Unresolved territorial questions have also caused problems for the consolidation of democracy in Serbia. While the status of Montenegro remained a political concern until its union with Serbia was dissolved in 2006, the dispute over Kosovo’s status has played an important role in Serbian politics throughout the post-Milošević era (Bieber, 2017, p.43). Since the war, Kosovo has been formally under the control of UNMIK and, especially since the 2008 declaration of independence, increasingly governed by Kosovars (Crampton, 2012, pp.159,172). Serbia has refused to accept formally the de-facto independence of Kosovo, and the preamble of its 2006 constitution explicitly defines Kosovo as “an integral part of Serbia” (Government of Serbia, 2006, p.9). The territorial dispute keeps the subject of national identity central to Serbian politics. Kosovo represents not just territory, but also, in mythologised form, a central element of the dominant construction of modern Serbian national identity (Di Lellio, 2009, p.375). As such, it frames Serbian politics, and nationalist appeals to the Kosovo issue continue to be an effective way of gaining support. This matter has had an important impact on the EU’s relationship with Serbia. The EU, seeking to avoid absorbing another unresolved territorial dispute like it did with Cyprus, made the normalisation of relations with Kosovo a requirement for Serbia to gain formal accession candidate status (Stahl, 2013, pp.459,463). This has had a significant impact on the EU’s ability to incentivise democratic change in Serbia, with successive governments refusing any compromise. Finally, in 2013 the Serbian government signed a normalisation agreement with Kosovo, and it was consequently granted formal EU candidate status in 2014 (Subotić, 2017, p.179). This agreement was, however, vague enough to allow each side to declare victory, with Serbian elites portraying it domestically as a stabilisation of the status quo rather than any kind of recognition of Kosovo’s independence. The implementation of the agreement has also been delayed, and intermittent EU-backed talks continue (Yabanci, p.358). It is thus clear that this question has not yet been ‘solved’. Indeed, given the domestic political salience of Kosovo, it is difficult to see Serbian elites making serious concessions over it, however much they portray themselves as pro-EU – as Vučić does today (Cvijić, 2017). The focus on the Kosovo issue, and previously on cooperation with the ICTY, has instead allowed Serbian political elites to divert attention from their inaction regarding necessary democratic reforms in areas such as the rule of law and media freedoms.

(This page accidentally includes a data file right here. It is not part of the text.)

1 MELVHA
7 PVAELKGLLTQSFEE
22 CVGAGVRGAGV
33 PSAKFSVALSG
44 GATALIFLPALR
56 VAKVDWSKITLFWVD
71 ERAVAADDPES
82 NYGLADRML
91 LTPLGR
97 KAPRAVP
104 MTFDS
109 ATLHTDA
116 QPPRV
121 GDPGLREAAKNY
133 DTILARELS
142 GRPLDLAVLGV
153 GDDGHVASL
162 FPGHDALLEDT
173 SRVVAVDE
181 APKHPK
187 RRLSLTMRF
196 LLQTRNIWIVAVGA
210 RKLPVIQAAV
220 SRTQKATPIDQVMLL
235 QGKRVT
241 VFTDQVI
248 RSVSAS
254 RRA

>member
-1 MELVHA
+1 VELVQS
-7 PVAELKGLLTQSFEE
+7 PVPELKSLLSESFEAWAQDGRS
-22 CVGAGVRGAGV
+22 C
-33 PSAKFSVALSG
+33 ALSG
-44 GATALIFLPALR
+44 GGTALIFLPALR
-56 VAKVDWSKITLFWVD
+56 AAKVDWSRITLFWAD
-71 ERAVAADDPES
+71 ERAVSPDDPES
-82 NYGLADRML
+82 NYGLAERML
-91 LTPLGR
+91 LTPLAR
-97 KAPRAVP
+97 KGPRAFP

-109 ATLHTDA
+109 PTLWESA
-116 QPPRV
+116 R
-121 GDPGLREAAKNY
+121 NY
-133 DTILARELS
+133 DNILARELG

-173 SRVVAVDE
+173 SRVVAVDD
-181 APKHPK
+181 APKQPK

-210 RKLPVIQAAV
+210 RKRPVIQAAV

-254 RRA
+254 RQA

Serbian elites’ ability to divert attention to other matters, particularly Kosovo, has been enabled by another factor that limits the effectiveness of the EU’s political conditionality Serbia – its desire for stability. This links to Levitsky and Way’s (2005) point above regarding the presence of other Western interests affecting its leverage. As Bieber (2018, p.179) argues, the EU’s priority in the Western Balkans has been to ensure geopolitical stability rather than liberal democracy. The EU is wary of ongoing tensions in the region, and the Serbian government gains legitimacy by presenting itself as a stabilising factor, despite the lack of democratic progress. To maintain this position, they must balance demonstrating to the West their commitment to stability with ensuring there is continued instability. The Kosovo issue is instrumentalised to do exactly this (Di Lellio, 2009, p.375). Despite signing an agreement on normalising relations in 2013 and engaging in intermittent EU-sponsored talks with Kosovo, Serbian elites also stir up tension. An example of this can be seen in the 2017 diplomatic incident where a train covered in the slogan “Kosovo is Serbia” was dispatched from Belgrade towards North Kosovo, only to be stopped at the Kosovan border (Delauney, 2017). This was followed by provocative rhetoric from the then Serbian President Nikolić regarding military threat, while the then Prime Minister Vučić took a more conciliatory tone and proposed opening a hotline between the Serbian and Kosovan governments. The incident thus served to highlight the threat of conflict, while also allowing Vučić to portray himself to the EU as a source of stability, which is indeed how he is perceived (Cvijić, 2017). Serbian elites have therefore been able to resist democratising pressure from the EU by generating crises and then presenting themselves as stabilising actors.